If you’ve recently taken out a home equity loan, you may be wondering if it is tax-deductible. While there isn’t a simple yes or no answer to this question, it’s important to understand the specifics of tax deductions for home equity loans. In this blog, we’ll cover the basics of home equity loans, including what they are and when they might be tax-deductible.
We’ll also discuss when a HELOC may not be tax-deductible and provide guidance on how to claim a home equity loan interest deduction. Lastly, we’ll discuss other factors you should consider before applying for a home equity loan and provide you with a bottom line on home equity loans and their tax implications.
What is a Home Equity Loan?
A home equity loan allows you to borrow a set amount based on the equity of your home, and the amount you can borrow depends on the value of your property and your existing loan balance. Nevertheless, most lenders require borrowers to have a combined loan-to-value ratio of no more than 85%. The interest on a home equity loan can be tax-deductible if the loan is used to buy, build, or substantially improve your home, and you file your taxes jointly or individually. However, the new tax laws under the TCJA affect those taxpayers who have opened home equity loans after December 16, 2017. These loans can only be tax-deductible if the total mortgage debt limit is $750,000, while married filing separate taxpayers can only deduct interest on loans up to $375,000. If you need to finance a home renovation project, a home equity loan may be a smart financial option, with lower interest rates compared to other types of loans.
Is Interest on Home Equity Loans Tax-Deductible?
Home equity loan interest can be tax deductible if used to buy, build, or improve a home. You can claim up to a maximum of $750,000 or $1 million for loans before 2018. However, if home equity loans are used for any other purpose besides home improvements, the interest deduction may not be viable. Investment homes are not eligible for interest deductions but have other tax deductions.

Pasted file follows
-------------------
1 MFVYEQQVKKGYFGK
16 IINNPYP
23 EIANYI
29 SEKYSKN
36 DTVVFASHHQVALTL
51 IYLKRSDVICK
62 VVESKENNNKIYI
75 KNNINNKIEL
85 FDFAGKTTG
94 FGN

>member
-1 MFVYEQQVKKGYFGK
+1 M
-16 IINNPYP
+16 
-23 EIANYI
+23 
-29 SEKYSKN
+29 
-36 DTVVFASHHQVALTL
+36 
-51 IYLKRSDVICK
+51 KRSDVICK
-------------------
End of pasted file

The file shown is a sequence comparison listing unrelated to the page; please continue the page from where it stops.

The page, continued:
It’s important to note that interest on home equity loans is not tax deductible if not used to buy, build or significantly improve a home. Thus, before opting for a home equity loan, make sure it’s for a home improvement project, otherwise, it may not be of many tax advantages for you. Consult with your tax advisor, and ensure any equity loan you take is compliant with the tax code.
When is a HELOC Not Tax Deductible?
Home equity loans, also known as HELOCs, are generally tax-deductible if the money is used to buy, build, or improve your primary or second home. However, interest on a HELOC used for other purposes, such as paying for college tuition or consolidating credit card debt, is not tax deductible. Additionally, HELOC interest can only be deducted if the loan was used for significant home improvement.
After the Tax Cuts and Jobs Act of 2017, HELOC interest is no longer automatically tax deductible. Instead, the loan amount and purpose must meet IRS guidelines for it to be tax deductible. Homeowners who plan to take out a HELOC should be mindful of these regulations and consult with a tax professional to ensure that their loan is compliant with IRS rules.
How to Claim a Home Equity Loan Interest Deduction
Home Equity Loan interest is tax-deductible, provided that the funds are used to buy, build, or improve your main or secondary property, including a vacation home. You can deduct interest on up to $750,000 of home equity loans, depending on whether the loan was taken before or after December 15, 2017. However, you must use IRS Form 1040 to itemize your tax return to claim the deduction. If eligible expenses exceed the standard deduction, it becomes worth doing so. Married couples who file their taxes separately can only claim a deduction on interest paid up to $375,000. Interest paid for investment homes is not tax-deductible, but other tax deductions may apply. It’s important to note that these tax deduction limits will expire on December 31, 2025, unless extended or amended by Congress.
Are There Other Factors to Consider?
Home equity loan interest can be tax deductible if the funds were used to buy or improve a home. However, it’s essential to note that investment homes are not eligible for a home equity loan tax deduction. How much of the interest on a home equity loan is tax deductible relies on the amount and the time of the loan. Additionally, home equity loan funds used for anything other than home improvements are not tax deductible. Taxpayers can only deduct interest on up to $750,000 of residential loans, including mortgages, home equity loans, or HELOCs. It’s crucial to consult with a tax professional for proper advice on what is and isn’t tax-deductible. There are other factors to consider when applying for a home equity loan as it may negatively impact your credit depending on how you use the funds, and inability to repay can result in foreclosure. Always research all options and consider speaking to a financial advisor before applying for a home equity loan.